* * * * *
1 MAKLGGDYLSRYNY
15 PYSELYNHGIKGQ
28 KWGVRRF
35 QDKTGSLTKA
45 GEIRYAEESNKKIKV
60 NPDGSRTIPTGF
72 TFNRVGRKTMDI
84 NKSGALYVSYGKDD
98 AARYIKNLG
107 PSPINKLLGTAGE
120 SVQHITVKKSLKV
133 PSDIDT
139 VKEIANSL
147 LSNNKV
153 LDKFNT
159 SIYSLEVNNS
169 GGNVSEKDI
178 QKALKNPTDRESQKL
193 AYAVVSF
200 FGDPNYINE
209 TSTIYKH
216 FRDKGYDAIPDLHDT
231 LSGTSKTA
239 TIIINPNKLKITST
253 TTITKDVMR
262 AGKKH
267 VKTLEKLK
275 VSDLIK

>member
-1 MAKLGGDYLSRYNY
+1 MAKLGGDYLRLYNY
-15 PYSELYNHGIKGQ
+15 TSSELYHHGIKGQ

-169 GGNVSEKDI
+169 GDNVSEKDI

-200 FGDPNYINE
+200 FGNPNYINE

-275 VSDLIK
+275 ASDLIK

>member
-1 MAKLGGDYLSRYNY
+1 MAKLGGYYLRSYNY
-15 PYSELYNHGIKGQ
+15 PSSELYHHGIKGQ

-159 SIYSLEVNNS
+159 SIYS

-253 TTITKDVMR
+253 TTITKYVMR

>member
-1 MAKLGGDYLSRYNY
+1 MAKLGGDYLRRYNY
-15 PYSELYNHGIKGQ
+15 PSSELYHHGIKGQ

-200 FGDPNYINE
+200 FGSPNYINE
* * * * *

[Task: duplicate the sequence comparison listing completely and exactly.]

1 MAKLGGDYLSRYNY
15 PYSELYNHGIKGQ
28 KWGVRRF
35 QDKTGSLTKA
45 GEIRYAEESNKKIKV
60 NPDGSRTIPTGF
72 TFNRVGRKTMDI
84 NKSGALYVSYGKDD
98 AARYIKNLG
107 PSPINKLLGTAGE
120 SVQHITVKKSLKV
133 PSDIDT
139 VKEIANSL
147 LSNNKV
153 LDKFNT
159 SIYSLEVNNS
169 GGNVSEKDI
178 QKALKNPTDRESQKL
193 AYAVVSF
200 FGDPNYINE
209 TSTIYKH
216 FRDKGYDAIPDLHDT
231 LSGTSKTA
239 TIIINPNKLKITST
253 TTITKDVMR
262 AGKKH
267 VKTLEKLK
275 VSDLIK

>member
-1 MAKLGGDYLSRYNY
+1 MAKLGGDYLRLYNY
-15 PYSELYNHGIKGQ
+15 TSSELYHHGIKGQ

-169 GGNVSEKDI
+169 GDNVSEKDI

-200 FGDPNYINE
+200 FGNPNYINE

-275 VSDLIK
+275 ASDLIK

>member
-1 MAKLGGDYLSRYNY
+1 MAKLGGYYLRSYNY
-15 PYSELYNHGIKGQ
+15 PSSELYHHGIKGQ

-159 SIYSLEVNNS
+159 SIYS

-253 TTITKDVMR
+253 TTITKYVMR

>member
-1 MAKLGGDYLSRYNY
+1 MAKLGGDYLRRYNY
-15 PYSELYNHGIKGQ
+15 PSSELYHHGIKGQ

-200 FGDPNYINE
+200 FGSPNYINE